Grave covered in flowers include two big hearts made of red roses in the centre edged with two rows of white mums. Other bunches of white flowers with trailing whie ribbons visible too

2024 Grateful 48: Till death do us part

It seems like not a week passes but someone in the village dies. That’s what comes with living in a well-established community. There’s a cycle to it all. Thankfully, one of the silver linings of the COVID-19 pandemic is that more young people are here now. Eight years ago, a toddler in the street was a rarity. Now a couple of mams are out walking with their babes in prams. And the youngsters have moved into their early teens and are hanging out.

One elderly couple, László (91) and Mária (85), lived across from us until they moved into an old people’s home in the next village. I didn’t know them. Or perhaps I knew them to see but can’t place them. We’re not long down this end of the village.

Both recently died.

On the same day.

Within a few hours of each other.

And the one who died last didn’t know that the other had gone.

How lovely is that?

I’ve just finished reading Anxious People by Fredrik Backman, translated by Neil Smith from Swedish. It’s also on Netflix as a series, and his other book, A Man Called Ove, will soon be a movie starring Tom Hanks. Someone’s on his uppers! It’s a quirky read that jumps backwards and forwards from character to character, linking their stories in a novel way. In it, Julie asks Estelle (both hostages, by-products of a failed bank robbery):

‘How long have you been married?’ Estelle counted in her head until she ran out of numbers. ‘Knut and I have been married for ever. It’s like that when you get old. In the end there simply wasn’t ever a time before him.’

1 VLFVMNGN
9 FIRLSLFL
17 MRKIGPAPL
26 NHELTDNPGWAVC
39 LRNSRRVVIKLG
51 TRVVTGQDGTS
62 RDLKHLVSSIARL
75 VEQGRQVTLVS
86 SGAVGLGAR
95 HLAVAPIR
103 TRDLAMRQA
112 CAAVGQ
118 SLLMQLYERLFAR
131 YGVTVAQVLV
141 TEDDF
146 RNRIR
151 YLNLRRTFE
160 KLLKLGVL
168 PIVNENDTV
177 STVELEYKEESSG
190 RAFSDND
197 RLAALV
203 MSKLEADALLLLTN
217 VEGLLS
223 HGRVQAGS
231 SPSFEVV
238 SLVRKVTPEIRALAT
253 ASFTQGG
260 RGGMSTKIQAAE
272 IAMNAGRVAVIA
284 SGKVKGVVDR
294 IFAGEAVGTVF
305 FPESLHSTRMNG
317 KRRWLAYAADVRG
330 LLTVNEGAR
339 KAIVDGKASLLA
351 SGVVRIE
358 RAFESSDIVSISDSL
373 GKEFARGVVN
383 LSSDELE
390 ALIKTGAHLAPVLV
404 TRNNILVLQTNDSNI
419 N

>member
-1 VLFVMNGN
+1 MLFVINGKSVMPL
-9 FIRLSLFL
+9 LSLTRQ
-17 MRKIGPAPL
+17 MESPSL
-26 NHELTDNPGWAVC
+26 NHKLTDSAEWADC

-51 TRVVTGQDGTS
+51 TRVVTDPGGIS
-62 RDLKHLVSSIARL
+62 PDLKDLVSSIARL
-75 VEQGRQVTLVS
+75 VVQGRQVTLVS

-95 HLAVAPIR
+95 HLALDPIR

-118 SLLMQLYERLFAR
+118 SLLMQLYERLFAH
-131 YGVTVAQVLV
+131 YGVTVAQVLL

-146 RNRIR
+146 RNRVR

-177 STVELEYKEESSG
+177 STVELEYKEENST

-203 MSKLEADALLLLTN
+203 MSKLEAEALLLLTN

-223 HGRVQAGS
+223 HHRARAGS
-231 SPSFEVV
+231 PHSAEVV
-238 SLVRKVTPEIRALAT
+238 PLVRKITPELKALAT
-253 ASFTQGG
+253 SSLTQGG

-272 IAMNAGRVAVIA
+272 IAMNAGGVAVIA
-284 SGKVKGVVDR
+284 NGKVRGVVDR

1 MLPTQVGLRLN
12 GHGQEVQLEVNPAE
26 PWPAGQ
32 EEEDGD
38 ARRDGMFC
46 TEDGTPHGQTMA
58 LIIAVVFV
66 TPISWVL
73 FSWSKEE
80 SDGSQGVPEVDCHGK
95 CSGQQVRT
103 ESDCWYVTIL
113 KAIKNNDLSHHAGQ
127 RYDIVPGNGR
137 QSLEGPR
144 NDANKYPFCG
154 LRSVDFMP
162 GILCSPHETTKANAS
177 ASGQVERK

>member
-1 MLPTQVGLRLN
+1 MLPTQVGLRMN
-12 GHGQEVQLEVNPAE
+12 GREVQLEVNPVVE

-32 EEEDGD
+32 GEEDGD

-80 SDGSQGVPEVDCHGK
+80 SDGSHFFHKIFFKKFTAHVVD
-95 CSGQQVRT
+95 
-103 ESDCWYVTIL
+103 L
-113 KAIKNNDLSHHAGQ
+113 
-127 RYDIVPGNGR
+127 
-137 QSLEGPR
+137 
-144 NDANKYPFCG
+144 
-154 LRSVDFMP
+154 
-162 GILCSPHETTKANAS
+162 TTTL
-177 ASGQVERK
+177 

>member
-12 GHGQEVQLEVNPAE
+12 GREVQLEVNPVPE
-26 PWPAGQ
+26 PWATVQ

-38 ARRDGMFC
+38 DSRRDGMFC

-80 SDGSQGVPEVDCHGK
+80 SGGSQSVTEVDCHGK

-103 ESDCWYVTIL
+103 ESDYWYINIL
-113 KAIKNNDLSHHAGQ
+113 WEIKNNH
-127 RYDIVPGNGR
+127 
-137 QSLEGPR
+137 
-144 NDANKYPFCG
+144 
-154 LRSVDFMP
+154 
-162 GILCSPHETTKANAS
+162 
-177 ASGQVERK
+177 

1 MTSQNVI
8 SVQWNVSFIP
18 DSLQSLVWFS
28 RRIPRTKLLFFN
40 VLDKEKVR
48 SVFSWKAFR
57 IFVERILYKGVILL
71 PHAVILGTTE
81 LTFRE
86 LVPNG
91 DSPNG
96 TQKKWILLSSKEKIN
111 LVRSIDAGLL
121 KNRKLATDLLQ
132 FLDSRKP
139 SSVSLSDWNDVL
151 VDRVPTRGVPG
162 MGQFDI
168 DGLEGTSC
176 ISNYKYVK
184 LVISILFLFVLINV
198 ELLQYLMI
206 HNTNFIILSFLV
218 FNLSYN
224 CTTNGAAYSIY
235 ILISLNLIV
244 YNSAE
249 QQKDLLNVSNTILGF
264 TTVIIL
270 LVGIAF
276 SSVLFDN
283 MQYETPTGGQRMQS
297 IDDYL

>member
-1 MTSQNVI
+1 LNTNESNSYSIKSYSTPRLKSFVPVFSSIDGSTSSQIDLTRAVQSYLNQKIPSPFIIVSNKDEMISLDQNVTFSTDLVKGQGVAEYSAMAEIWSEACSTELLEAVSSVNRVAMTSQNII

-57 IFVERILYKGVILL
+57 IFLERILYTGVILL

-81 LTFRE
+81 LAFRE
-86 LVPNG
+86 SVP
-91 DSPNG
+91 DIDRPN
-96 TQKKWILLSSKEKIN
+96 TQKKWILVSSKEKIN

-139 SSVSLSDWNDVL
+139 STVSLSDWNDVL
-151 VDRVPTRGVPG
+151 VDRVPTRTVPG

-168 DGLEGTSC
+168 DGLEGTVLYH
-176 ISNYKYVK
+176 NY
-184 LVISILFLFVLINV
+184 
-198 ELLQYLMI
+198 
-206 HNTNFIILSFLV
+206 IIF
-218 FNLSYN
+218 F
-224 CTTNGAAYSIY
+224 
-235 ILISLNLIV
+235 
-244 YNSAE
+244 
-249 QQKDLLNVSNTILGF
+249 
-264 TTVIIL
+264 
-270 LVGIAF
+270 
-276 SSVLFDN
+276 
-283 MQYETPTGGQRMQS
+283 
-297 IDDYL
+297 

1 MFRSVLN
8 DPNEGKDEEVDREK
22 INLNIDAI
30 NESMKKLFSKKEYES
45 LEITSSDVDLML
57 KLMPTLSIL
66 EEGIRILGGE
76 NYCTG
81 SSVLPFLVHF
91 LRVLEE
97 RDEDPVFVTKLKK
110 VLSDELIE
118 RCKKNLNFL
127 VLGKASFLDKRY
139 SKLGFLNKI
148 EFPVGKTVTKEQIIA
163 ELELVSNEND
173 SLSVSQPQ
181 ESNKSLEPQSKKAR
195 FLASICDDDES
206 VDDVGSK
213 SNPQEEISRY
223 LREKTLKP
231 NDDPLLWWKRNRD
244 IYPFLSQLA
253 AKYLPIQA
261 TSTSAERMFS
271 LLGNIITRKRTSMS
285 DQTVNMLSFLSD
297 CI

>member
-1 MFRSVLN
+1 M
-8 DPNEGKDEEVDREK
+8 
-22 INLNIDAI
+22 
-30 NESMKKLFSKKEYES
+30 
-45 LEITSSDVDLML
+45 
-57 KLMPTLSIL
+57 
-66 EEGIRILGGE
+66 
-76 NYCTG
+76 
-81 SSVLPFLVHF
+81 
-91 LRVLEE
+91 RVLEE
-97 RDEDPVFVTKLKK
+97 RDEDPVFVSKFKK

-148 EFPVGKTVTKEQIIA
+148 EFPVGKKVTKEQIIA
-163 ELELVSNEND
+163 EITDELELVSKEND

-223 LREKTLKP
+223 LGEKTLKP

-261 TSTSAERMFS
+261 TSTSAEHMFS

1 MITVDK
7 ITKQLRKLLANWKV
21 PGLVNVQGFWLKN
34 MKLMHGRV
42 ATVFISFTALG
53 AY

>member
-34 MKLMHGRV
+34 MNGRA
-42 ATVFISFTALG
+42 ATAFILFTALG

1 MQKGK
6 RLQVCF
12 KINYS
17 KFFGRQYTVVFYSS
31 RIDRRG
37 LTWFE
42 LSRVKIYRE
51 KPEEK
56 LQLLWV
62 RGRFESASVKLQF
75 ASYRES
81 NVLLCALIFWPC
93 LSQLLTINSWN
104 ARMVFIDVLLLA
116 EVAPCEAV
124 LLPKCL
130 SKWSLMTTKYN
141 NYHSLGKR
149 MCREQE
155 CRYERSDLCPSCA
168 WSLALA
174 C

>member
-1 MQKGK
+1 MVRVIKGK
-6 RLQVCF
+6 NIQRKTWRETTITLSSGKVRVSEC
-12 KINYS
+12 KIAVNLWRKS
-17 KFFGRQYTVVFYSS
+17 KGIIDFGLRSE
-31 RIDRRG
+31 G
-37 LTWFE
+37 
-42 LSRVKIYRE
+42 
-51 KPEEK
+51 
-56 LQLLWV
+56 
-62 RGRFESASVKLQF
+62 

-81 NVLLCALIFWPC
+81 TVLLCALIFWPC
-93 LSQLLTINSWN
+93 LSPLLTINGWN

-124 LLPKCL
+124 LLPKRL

László and Mária perhaps felt the same way. But unlike countless others left behind when their spouses or partners die before them, they got to go together.

CNN reports on a couple married for 71 years who died within 12 hours of each other. The article speaks of broken heart syndrome.

‘Broken heart syndrome – which is, in fact, a real thing – is when someone finds out some shocking news, typically terrible news, and there’s a massive release of these stress hormones that are released into the bloodstream, and the heart is then bombarded with these stress hormones,’ said Dr. Matthew Lorber, a psychiatrist at Lenox Hill Hospital in New York. Severe emotional shock can cause an abrupt weakening of the heart, which can mimic a heart attack.

But this wasn’t the case here. Or at least, so I’ve been told. Something could have gotten lost in translation.

And even if it did, I’m choosing to go with my version, which is that they knew. After so many years together, the surviving partner didn’t need to be told the other was dead. They simply knew. And they decided that they wanted to be with them. To go too. And they did.

The mind is a powerful thing. People can give up on life and die. That simple. No interventions. No drugs.

Frank Bures, writing in Salon, talks about British survival psychologist John Leach and his work: Dysexistential Syndrome: The Pathology of Psychogenic Deathaka death by despondency. In that same article, he mentions David Kissane’s work on demoralization:

“Depression is a loss of happiness, joy and pleasure in the here and now” Kissane says. “Demoralization is future-oriented, that I won’t be able to experience pleasure in the days and weeks, months ahead.”

It, too, can cause death.

I’ve heard a few people in the village comment that it was nagyon romantikus – very romantic. The two huge hearts made of roses that adorn the grave would seem to agree.

How lovely for both of them. For neither one to be left without the other.

It’s not for everyone, I know. For some, the death of a spouse/partner can be a blessed relief. After years of caring for them, their own life suspended, they can now get back to the business of living. Or not.

Am grateful for this reminder that there are happy endings because even if I don’t know the full story, I can believe this was one.

 Dying on the same day, hours apart, unknowing – that says it all.

As a PS, am also grateful at how beautifully kept our village cemetery is. Really like the new footpath and greenery.

Paved pathway turning a sharp left edged with young trees. Sunset in the background.

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